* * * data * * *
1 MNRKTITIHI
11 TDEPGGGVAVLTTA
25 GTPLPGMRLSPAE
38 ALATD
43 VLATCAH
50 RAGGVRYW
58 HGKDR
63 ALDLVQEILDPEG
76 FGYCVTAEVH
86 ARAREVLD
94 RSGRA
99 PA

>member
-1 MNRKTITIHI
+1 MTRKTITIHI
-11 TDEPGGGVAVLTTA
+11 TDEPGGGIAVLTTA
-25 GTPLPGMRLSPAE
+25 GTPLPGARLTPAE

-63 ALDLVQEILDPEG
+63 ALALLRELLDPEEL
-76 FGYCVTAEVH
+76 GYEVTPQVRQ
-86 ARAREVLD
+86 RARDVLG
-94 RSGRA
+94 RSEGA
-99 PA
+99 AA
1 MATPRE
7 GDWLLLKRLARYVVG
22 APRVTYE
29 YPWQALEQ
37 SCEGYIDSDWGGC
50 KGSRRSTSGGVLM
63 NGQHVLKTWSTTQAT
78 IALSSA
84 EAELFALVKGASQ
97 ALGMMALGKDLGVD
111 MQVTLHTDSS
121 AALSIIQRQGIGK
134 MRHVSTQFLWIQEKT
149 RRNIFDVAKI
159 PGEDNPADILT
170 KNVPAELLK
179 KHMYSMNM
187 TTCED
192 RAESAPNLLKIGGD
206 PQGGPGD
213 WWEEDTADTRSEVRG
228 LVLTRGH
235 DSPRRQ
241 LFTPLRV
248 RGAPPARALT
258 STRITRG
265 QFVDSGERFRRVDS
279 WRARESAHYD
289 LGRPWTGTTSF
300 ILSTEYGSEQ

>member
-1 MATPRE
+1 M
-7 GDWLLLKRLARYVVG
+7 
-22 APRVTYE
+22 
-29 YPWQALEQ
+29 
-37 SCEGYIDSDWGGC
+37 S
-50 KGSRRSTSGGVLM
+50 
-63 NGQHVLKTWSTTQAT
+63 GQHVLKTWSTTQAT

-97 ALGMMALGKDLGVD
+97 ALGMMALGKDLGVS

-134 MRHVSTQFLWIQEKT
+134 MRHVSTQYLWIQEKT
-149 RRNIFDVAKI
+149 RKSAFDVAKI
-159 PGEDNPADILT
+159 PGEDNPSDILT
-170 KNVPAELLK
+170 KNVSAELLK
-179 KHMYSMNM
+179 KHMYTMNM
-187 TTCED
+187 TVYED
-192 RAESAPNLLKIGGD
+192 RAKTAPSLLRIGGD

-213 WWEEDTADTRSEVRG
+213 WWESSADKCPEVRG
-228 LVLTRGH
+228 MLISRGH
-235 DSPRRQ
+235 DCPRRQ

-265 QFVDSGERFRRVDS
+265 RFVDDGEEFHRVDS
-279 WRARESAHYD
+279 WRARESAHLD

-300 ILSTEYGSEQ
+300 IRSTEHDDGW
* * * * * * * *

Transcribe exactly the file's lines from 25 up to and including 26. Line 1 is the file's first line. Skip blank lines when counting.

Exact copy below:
+86 RARDVLG
-94 RSGRA